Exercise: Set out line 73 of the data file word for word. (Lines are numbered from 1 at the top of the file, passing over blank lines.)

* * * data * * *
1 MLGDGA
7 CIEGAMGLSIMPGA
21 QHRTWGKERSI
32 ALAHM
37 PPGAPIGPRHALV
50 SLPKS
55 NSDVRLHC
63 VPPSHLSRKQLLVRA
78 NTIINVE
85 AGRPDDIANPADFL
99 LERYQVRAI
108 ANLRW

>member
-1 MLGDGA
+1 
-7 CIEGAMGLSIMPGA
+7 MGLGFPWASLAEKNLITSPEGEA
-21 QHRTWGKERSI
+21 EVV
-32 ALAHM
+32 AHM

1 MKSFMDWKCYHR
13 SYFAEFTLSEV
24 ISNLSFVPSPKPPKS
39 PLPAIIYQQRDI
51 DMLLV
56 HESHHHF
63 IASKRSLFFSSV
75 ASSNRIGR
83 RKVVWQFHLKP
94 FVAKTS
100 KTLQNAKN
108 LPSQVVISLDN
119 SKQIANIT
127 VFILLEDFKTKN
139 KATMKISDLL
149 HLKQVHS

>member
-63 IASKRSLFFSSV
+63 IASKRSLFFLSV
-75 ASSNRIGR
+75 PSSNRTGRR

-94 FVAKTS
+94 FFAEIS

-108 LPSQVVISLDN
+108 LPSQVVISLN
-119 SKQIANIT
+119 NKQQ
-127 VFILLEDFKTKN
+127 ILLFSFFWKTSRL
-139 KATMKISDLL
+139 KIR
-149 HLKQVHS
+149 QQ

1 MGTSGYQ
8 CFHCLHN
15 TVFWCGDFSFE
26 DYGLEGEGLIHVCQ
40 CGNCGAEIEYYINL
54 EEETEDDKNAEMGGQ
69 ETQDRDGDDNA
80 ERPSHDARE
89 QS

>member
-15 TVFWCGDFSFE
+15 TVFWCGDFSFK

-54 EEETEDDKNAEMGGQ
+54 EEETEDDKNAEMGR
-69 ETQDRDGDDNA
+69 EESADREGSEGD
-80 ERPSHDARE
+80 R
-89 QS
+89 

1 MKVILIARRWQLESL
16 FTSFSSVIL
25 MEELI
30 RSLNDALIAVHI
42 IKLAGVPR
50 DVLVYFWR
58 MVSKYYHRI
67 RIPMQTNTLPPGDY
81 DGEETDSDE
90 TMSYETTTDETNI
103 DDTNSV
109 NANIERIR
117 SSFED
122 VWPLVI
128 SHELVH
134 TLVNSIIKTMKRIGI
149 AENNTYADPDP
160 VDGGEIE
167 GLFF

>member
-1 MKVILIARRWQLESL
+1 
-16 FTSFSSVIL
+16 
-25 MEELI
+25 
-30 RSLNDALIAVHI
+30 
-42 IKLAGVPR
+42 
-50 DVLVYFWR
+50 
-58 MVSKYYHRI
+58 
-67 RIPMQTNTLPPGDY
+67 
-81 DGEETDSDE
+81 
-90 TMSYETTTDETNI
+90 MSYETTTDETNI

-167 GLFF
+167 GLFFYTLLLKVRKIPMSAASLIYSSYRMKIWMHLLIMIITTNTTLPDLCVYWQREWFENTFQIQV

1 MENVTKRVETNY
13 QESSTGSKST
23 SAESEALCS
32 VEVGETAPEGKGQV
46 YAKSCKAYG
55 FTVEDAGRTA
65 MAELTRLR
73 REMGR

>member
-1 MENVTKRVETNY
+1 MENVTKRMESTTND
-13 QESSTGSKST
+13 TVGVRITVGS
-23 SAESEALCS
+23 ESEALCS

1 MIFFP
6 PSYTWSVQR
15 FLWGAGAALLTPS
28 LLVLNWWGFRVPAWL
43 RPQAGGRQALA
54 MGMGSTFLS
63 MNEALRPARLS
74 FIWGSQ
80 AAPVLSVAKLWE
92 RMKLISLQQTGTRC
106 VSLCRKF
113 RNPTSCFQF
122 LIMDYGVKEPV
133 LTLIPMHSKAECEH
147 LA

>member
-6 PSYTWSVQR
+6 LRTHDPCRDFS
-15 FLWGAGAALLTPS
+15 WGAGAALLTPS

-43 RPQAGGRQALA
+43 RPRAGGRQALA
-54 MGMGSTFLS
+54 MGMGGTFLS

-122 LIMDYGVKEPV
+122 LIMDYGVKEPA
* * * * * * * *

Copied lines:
-89 QS